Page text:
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5. Great Plains Nature Center

The Great Plains Nature Center lies in the southeast corner of Chisholm Creek Park in northeastern Wichita. The exhibits in the Koch Habitat Hall include a look at the original state of the prairie, the changes as settlers moved in, and the ecology of the rivers, lakes, wetlands, and woodlands. At the far end of the hall, the Bob Gress Wildlife Observatory looks out over the wetlands of Chisholm Creek Park. To view the park up close, explore the two and a half miles of nature trails through prairies and woodlands, and observe the diverse mammals, reptiles, and birds that inhabit it. Within the park, fishing is allowed at Chisholm Lake and Island Pond.

6. Mid-American All-Indian Center

The Mid-American All-Indian Center is on the east bank of the Arkansas River in central Wichita. The facility serves as a cultural center and museum devoted to Native American artwork and history. Among the displays are paintings, sculpture, pottery, beadwork, as well as handicrafts and artwork in many other forms. The museum also has videos and interactive exhibits that emphasize Native American heritage. An outdoor learning center features a full-size Plains Indian tipi, supply carts, and traditional gardens for medicinal and edible plants. Join a guided tour, or explore the museum on your own.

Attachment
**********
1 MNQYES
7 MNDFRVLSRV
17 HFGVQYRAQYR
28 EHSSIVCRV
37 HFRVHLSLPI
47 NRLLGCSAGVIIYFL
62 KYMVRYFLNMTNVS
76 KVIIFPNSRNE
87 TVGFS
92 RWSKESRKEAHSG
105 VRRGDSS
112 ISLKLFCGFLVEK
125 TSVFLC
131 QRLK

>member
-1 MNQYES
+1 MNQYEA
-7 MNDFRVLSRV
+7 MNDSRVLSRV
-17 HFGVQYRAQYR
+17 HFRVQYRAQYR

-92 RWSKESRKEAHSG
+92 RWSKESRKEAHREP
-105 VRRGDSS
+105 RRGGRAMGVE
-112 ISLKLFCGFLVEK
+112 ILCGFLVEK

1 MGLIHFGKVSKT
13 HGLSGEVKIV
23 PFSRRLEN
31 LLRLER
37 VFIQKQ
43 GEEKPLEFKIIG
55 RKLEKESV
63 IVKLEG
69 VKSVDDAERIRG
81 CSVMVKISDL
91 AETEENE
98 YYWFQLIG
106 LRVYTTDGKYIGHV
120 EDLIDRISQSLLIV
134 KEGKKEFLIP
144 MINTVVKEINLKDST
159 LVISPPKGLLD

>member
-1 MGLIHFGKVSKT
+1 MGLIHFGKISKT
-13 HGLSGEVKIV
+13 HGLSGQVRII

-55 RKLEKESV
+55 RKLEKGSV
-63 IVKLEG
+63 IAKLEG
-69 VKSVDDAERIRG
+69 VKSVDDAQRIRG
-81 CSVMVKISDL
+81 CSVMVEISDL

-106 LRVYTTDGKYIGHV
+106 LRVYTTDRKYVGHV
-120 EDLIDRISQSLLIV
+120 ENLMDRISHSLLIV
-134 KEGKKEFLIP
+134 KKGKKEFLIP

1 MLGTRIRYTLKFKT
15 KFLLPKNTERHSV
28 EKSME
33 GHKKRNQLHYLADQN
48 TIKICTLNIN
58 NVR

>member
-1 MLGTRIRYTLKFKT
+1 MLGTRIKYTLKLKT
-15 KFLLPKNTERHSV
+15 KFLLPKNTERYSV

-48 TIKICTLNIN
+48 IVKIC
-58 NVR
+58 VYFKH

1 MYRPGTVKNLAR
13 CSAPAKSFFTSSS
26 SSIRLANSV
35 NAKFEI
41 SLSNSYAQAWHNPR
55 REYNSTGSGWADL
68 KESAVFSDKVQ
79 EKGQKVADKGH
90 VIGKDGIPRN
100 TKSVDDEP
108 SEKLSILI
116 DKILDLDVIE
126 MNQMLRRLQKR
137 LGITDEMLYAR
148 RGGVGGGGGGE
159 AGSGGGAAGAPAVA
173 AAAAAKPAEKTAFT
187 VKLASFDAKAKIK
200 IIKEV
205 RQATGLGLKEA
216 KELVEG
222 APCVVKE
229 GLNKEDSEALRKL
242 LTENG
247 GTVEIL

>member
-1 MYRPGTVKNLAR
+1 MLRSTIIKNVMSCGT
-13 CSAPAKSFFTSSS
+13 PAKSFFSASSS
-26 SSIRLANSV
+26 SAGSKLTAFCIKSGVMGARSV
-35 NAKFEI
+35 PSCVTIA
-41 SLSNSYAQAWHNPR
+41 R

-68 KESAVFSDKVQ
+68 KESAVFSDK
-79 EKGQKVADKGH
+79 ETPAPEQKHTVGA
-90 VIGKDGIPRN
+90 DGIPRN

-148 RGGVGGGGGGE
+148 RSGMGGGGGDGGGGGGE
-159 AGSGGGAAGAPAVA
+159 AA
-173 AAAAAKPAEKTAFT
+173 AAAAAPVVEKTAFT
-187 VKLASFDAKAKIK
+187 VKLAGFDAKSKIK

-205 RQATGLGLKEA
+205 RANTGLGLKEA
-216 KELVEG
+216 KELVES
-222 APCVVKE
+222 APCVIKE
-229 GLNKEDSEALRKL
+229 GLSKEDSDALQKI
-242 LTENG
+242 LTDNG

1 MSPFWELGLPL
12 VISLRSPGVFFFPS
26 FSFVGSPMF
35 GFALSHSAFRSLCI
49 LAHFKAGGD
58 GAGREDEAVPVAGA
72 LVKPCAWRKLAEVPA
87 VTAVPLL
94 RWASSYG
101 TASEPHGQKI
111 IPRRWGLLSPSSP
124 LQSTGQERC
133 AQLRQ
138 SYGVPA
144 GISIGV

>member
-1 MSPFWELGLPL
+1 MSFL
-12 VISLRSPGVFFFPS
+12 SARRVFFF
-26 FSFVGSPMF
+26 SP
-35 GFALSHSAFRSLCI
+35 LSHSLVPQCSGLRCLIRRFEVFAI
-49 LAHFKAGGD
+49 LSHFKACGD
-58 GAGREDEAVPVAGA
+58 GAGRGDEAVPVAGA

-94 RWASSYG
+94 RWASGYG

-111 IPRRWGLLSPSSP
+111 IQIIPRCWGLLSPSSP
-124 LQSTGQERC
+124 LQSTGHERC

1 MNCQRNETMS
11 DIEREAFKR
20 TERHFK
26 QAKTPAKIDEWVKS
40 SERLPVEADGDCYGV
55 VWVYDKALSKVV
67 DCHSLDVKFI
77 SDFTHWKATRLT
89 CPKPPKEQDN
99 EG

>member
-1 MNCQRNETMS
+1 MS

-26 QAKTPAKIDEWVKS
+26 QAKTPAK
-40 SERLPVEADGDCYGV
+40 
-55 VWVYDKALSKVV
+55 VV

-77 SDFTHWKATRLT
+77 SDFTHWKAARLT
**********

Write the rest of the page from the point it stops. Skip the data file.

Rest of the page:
7. Tanganyika Wildlife Park

The Tanganyika Wildlife Park is a family-owned zoo that lies just beyond the western edge of Wichita. The facility emphasizes interactive experiences and up-close encounters with the animals. For instance, you can assist in feeding the rhinoceroses, giraffes, lemurs, tortoises, and other animals. Kids of all ages love to ride on the camels. You can even swim with the penguins in their enclosure. The zoo also schedules expert handlers for meet-and-greet time with animals such as servals, warthogs, monitor lizards, Burmese pythons, and other wildlife.

8. Great Plains Transportation Museum

Located near vacation rentals in downtown Wichita, the Great Plains Transportation Museum offers close-up looks at historic train engines and cars. These include several steam, diesel, and electric locomotives. Climb onto the locomotives, and daydream of bygone days as you sit in the engineer’s seat. The collection also has a baggage car, a postal storage car, a tank car, and various cabooses. Inside the museum, exhibits display historic signs, tools, lanterns, and other equipment and artifacts.

9. Riverside Park

Beautiful Riverside Park consists of north, central, and south sections on a bend in the Little Arkansas River in central Wichita. Among the amenities in the large central section is the Kansas Wildlife Exhibit, a free zoo that displays local animals such as foxes, bobcats, minks, beavers, and porcupines. Central Riverside Park also has a large interactive splashing fountain that is the perfect way to cool down on a hot day. On the park’s northwest edge, look for the fascinating stone and mosaic solar calendar.